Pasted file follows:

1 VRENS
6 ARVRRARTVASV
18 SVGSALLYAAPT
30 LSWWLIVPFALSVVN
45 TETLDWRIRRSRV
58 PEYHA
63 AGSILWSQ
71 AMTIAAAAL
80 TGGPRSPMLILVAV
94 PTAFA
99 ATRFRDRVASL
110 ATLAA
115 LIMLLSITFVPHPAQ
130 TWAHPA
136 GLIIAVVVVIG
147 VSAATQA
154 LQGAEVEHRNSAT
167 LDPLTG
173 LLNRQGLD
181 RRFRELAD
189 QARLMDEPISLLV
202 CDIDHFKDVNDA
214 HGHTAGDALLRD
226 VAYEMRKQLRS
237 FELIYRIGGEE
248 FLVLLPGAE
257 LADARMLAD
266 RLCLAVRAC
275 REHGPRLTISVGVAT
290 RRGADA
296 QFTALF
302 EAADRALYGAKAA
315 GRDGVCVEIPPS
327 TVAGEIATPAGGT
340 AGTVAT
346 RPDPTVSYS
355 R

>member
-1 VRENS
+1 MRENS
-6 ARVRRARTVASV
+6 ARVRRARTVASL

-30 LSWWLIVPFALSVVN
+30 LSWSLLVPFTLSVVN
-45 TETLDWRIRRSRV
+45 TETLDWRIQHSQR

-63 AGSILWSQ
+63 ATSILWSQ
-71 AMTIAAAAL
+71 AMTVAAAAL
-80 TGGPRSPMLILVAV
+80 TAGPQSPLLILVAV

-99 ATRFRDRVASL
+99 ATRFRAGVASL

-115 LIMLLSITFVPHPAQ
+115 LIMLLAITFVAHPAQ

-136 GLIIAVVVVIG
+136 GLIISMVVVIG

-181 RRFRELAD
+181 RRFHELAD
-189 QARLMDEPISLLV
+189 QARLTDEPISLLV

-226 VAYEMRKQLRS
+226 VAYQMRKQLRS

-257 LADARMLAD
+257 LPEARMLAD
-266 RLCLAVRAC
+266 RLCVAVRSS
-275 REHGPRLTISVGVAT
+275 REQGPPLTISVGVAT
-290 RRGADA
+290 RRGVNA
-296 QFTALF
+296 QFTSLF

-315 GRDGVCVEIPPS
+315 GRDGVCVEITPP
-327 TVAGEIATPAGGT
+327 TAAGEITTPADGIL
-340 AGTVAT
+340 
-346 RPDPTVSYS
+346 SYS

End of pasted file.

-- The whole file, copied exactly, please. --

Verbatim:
1 VRENS
6 ARVRRARTVASV
18 SVGSALLYAAPT
30 LSWWLIVPFALSVVN
45 TETLDWRIRRSRV
58 PEYHA
63 AGSILWSQ
71 AMTIAAAAL
80 TGGPRSPMLILVAV
94 PTAFA
99 ATRFRDRVASL
110 ATLAA
115 LIMLLSITFVPHPAQ
130 TWAHPA
136 GLIIAVVVVIG
147 VSAATQA
154 LQGAEVEHRNSAT
167 LDPLTG
173 LLNRQGLD
181 RRFRELAD
189 QARLMDEPISLLV
202 CDIDHFKDVNDA
214 HGHTAGDALLRD
226 VAYEMRKQLRS
237 FELIYRIGGEE
248 FLVLLPGAE
257 LADARMLAD
266 RLCLAVRAC
275 REHGPRLTISVGVAT
290 RRGADA
296 QFTALF
302 EAADRALYGAKAA
315 GRDGVCVEIPPS
327 TVAGEIATPAGGT
340 AGTVAT
346 RPDPTVSYS
355 R

>member
-1 VRENS
+1 MRENS
-6 ARVRRARTVASV
+6 ARVRRARTVASL

-30 LSWWLIVPFALSVVN
+30 LSWSLLVPFTLSVVN
-45 TETLDWRIRRSRV
+45 TETLDWRIQHSQR

-63 AGSILWSQ
+63 ATSILWSQ
-71 AMTIAAAAL
+71 AMTVAAAAL
-80 TGGPRSPMLILVAV
+80 TAGPQSPLLILVAV

-99 ATRFRDRVASL
+99 ATRFRAGVASL

-115 LIMLLSITFVPHPAQ
+115 LIMLLAITFVAHPAQ

-136 GLIIAVVVVIG
+136 GLIISMVVVIG

-181 RRFRELAD
+181 RRFHELAD
-189 QARLMDEPISLLV
+189 QARLTDEPISLLV

-226 VAYEMRKQLRS
+226 VAYQMRKQLRS

-257 LADARMLAD
+257 LPEARMLAD
-266 RLCLAVRAC
+266 RLCVAVRSS
-275 REHGPRLTISVGVAT
+275 REQGPPLTISVGVAT
-290 RRGADA
+290 RRGVNA
-296 QFTALF
+296 QFTSLF

-315 GRDGVCVEIPPS
+315 GRDGVCVEITPP
-327 TVAGEIATPAGGT
+327 TAAGEITTPADGIL
-340 AGTVAT
+340 
-346 RPDPTVSYS
+346 SYS